My humble prediction: in twenty years’ time, it will be just us yellow men and brown men at the top of the pyramid, and we’ll rule the whole world. And God save everyone else.
I read the book at the same time watching the movie “Slumdog Millionaire”. So it was easy for me to visualise what a slum really looks like and how the ones who live in Darkness seems to be condemned to a life of doom. The book is very clever and written metaphorically. Through the eyes of a driver, the life in India came alive. Two puddle of spit, each voicing their justification and condemnation for murder. An allegory of the capability of the mind to vacillate between two extremes. By the middle of the book, I was hooked. I couldn’t let go until the end. If I were to write a book, I wanted to write one like this.
This book is absolutely brilliant. An easy read, not too cumbersome, not too light weight. It deserves to win the Man Booker Prize 2008. It makes you think, makes you wonder about humanity, about what you would stand up for. If you are a master and keep a servant at home, it would make you shudder and fearful to think about the things that a servant is capable of doing. And yes, be afraid because The White Tiger is very convincing.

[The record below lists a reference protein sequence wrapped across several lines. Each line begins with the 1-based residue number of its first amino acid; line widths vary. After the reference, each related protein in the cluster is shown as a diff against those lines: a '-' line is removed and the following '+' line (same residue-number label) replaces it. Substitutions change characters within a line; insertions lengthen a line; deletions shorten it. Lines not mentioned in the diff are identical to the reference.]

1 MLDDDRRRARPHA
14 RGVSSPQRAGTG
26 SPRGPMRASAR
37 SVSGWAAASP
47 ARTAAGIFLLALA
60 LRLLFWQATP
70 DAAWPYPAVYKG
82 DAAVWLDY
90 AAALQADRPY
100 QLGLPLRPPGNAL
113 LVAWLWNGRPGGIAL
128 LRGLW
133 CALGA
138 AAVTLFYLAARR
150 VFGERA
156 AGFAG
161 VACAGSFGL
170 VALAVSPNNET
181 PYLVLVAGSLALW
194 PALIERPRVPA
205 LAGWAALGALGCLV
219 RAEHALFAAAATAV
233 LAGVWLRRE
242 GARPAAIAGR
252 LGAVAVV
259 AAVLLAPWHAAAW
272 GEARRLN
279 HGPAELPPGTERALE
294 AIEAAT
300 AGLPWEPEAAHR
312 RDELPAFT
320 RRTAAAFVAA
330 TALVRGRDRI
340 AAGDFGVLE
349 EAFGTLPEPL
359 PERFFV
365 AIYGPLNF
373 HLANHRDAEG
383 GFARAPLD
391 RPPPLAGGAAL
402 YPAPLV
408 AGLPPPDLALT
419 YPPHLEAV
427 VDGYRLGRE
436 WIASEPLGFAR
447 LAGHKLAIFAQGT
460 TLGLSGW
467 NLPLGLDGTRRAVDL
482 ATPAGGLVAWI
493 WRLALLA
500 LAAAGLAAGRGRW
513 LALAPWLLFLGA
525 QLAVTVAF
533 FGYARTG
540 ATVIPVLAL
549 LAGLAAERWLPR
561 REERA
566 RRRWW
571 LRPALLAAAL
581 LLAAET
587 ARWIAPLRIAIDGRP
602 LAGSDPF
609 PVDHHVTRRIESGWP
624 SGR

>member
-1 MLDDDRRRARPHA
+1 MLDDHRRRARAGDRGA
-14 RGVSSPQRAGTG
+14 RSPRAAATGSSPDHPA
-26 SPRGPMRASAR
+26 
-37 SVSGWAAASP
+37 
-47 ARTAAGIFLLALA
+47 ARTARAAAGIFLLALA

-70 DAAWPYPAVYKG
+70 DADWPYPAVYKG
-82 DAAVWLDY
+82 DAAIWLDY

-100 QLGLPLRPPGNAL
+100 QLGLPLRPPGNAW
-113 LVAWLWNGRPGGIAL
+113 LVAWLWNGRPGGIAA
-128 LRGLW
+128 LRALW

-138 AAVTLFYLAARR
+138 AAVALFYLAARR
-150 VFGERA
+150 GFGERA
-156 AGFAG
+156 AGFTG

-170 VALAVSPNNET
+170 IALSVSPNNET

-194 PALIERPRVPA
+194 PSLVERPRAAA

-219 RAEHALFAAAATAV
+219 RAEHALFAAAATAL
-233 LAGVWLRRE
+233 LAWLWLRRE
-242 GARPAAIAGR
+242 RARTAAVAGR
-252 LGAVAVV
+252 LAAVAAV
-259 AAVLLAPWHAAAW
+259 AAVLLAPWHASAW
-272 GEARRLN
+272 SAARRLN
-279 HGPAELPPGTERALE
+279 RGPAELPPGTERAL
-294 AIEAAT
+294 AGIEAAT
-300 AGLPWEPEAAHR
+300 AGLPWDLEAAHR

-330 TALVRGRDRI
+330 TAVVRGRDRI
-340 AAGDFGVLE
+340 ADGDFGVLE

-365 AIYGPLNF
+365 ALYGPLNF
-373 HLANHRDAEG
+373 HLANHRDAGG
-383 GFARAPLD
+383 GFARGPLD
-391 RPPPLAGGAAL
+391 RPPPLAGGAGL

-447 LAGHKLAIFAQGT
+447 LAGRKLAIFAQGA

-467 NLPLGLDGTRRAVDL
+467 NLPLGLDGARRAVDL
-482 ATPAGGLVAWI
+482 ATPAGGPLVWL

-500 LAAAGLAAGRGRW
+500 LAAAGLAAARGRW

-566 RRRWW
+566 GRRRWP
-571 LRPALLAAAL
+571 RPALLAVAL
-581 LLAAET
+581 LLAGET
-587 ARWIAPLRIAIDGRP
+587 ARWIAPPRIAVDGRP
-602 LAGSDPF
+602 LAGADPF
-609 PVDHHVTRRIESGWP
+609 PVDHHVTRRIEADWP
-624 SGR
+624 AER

It is too early in the year to conclude, but this book potentially top my chart for the best book ever read for the year 2009. Stay tuned.
For more about the author, see:
Aravind Adiga was born in Madras in 1974 and was raised in Australia. He studied in Columbia and Oxford Universities. A former correspondent in India for Time magazine, his articles have also appeared in publications like the Financial Times, the Independent, and the Sunday Times. He lives in Mumbai. The White Tiger is his first novel.
Blazingly savage and brilliant .. What Adiga lifts the lid on is also inexorably true: not a single detail in this novel rings false or feels confected. The white tiger is an excoriating piece of work [that] also manages to be suffused with mordant wit, modulating to clear-eyed pathos.” Neel Mukherjee, Sunday Telegraph